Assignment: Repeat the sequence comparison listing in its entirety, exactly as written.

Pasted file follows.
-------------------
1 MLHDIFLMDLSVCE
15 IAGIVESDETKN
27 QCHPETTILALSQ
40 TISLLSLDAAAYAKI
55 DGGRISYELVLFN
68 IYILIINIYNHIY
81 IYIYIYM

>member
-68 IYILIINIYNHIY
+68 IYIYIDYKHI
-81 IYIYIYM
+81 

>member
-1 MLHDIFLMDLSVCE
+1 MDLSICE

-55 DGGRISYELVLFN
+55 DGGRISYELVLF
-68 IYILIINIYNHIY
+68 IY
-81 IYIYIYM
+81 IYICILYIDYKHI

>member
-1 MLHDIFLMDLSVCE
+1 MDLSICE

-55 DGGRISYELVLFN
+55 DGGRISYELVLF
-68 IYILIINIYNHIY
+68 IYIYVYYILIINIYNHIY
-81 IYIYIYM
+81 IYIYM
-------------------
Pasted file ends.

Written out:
1 MLHDIFLMDLSVCE
15 IAGIVESDETKN
27 QCHPETTILALSQ
40 TISLLSLDAAAYAKI
55 DGGRISYELVLFN
68 IYILIINIYNHIY
81 IYIYIYM

>member
-68 IYILIINIYNHIY
+68 IYIYIDYKHI
-81 IYIYIYM
+81 

>member
-1 MLHDIFLMDLSVCE
+1 MDLSICE

-55 DGGRISYELVLFN
+55 DGGRISYELVLF
-68 IYILIINIYNHIY
+68 IY
-81 IYIYIYM
+81 IYICILYIDYKHI

>member
-1 MLHDIFLMDLSVCE
+1 MDLSICE

-55 DGGRISYELVLFN
+55 DGGRISYELVLF
-68 IYILIINIYNHIY
+68 IYIYVYYILIINIYNHIY
-81 IYIYIYM
+81 IYIYM